EL PASO, Texas (KVIA) — The White House said last week high school students could receive Covid-19 vaccines this fall, though elementary students may not be able to receive vaccines until early 2022.
The FDA has already authorized Pfizer’s coronavirus vaccine for people 16 and older. Moderna’s has been authorized for people who are 18 and older.
Both companies are now gearing up for trials for school-age children. Pfizer told ABC News that data for 12 to 15-year-olds could be available in the first half of this year, while Moderna said its data could be available around mid-year.
A local pediatric expert said children will ultimately play a big role in the push for herd immunity. Dr. Glenn Fennelly, Chair of Pediatrics at Texas Tech University Health Sciences Center El Paso, said estimates show at least 70% of the U.S. population would need to be vaccinated to achieve herd immunity. 2010 Census numbers show those under the age of 18 make up just under a quarter of the U.S. population.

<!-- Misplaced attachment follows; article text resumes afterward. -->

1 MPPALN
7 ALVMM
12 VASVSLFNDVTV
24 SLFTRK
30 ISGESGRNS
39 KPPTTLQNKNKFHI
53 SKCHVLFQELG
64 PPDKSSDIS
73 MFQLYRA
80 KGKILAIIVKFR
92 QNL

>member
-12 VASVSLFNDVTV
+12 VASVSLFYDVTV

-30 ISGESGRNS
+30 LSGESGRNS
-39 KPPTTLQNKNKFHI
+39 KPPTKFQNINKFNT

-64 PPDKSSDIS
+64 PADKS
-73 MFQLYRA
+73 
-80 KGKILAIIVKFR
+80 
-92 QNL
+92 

Dr. Fennelly said once vaccines become widely available for children, new questions will arise about how routine the vaccines should become.
"Should this be part of routine immunization? If Moderna can show safety and effectiveness down to six months of age, why not start then the way we do with the seasonal flu vaccine?” he said. “In time, this will really be what makes this most effective. Should it be required? Should it be required for school entry? I think those debates are going to begin emerging very soon.”
Dr. Fennelly said the trials will test the vaccine’s safety and effectiveness among children, as well as what dose is most appropriate. He said if the results of these trials are positive, it should also help reassure families who are hesitant to vaccinate their children.
“If one in three of us refuse this vaccine for whatever reason, we're not going to achieve herd immunity,” he said. “It’s very, very important. We need to get everybody immunized in order to protect the most vulnerable, who in certain instances may not respond well enough against the vaccine to be protected.”